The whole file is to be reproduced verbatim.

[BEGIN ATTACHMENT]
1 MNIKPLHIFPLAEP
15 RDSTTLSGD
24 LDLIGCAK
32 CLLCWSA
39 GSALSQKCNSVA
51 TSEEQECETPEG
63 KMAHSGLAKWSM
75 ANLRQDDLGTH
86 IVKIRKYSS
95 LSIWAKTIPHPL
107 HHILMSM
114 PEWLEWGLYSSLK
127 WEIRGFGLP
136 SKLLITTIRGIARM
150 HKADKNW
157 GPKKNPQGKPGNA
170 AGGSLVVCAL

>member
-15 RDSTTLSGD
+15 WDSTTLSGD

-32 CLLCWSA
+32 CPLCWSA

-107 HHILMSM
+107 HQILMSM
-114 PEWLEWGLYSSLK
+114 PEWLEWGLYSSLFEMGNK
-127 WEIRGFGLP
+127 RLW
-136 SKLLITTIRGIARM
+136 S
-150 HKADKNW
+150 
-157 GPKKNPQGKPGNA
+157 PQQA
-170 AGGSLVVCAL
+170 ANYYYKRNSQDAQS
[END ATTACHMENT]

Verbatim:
1 MNIKPLHIFPLAEP
15 RDSTTLSGD
24 LDLIGCAK
32 CLLCWSA
39 GSALSQKCNSVA
51 TSEEQECETPEG
63 KMAHSGLAKWSM
75 ANLRQDDLGTH
86 IVKIRKYSS
95 LSIWAKTIPHPL
107 HHILMSM
114 PEWLEWGLYSSLK
127 WEIRGFGLP
136 SKLLITTIRGIARM
150 HKADKNW
157 GPKKNPQGKPGNA
170 AGGSLVVCAL

>member
-15 RDSTTLSGD
+15 WDSTTLSGD

-32 CLLCWSA
+32 CPLCWSA

-107 HHILMSM
+107 HQILMSM
-114 PEWLEWGLYSSLK
+114 PEWLEWGLYSSLFEMGNK
-127 WEIRGFGLP
+127 RLW
-136 SKLLITTIRGIARM
+136 S
-150 HKADKNW
+150 
-157 GPKKNPQGKPGNA
+157 PQQA
-170 AGGSLVVCAL
+170 ANYYYKRNSQDAQS